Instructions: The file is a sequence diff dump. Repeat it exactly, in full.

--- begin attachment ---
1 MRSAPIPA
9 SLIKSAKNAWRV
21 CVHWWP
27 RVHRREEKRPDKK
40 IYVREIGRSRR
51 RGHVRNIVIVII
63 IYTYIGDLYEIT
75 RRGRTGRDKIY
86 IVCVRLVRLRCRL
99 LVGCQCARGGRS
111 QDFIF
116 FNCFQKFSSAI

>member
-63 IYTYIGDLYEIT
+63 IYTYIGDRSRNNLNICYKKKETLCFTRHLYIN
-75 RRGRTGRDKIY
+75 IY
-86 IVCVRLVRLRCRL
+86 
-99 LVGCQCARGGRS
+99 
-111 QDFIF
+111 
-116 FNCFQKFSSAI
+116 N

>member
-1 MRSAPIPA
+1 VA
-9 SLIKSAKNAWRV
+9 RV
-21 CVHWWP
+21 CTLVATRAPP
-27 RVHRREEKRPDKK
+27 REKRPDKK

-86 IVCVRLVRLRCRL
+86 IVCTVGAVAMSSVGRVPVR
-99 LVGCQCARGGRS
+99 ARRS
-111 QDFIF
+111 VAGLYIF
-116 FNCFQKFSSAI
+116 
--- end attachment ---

1 MRSAPIPA
9 SLIKSAKNAWRV
21 CVHWWP
27 RVHRREEKRPDKK
40 IYVREIGRSRR
51 RGHVRNIVIVII
63 IYTYIGDLYEIT
75 RRGRTGRDKIY
86 IVCVRLVRLRCRL
99 LVGCQCARGGRS
111 QDFIF
116 FNCFQKFSSAI

>member
-63 IYTYIGDLYEIT
+63 IYTYIGDRSRNNLNICYKKKETLCFTRHLYIN
-75 RRGRTGRDKIY
+75 IY
-86 IVCVRLVRLRCRL
+86 
-99 LVGCQCARGGRS
+99 
-111 QDFIF
+111 
-116 FNCFQKFSSAI
+116 N

>member
-1 MRSAPIPA
+1 VA
-9 SLIKSAKNAWRV
+9 RV
-21 CVHWWP
+21 CTLVATRAPP
-27 RVHRREEKRPDKK
+27 REKRPDKK

-86 IVCVRLVRLRCRL
+86 IVCTVGAVAMSSVGRVPVR
-99 LVGCQCARGGRS
+99 ARRS
-111 QDFIF
+111 VAGLYIF
-116 FNCFQKFSSAI
+116 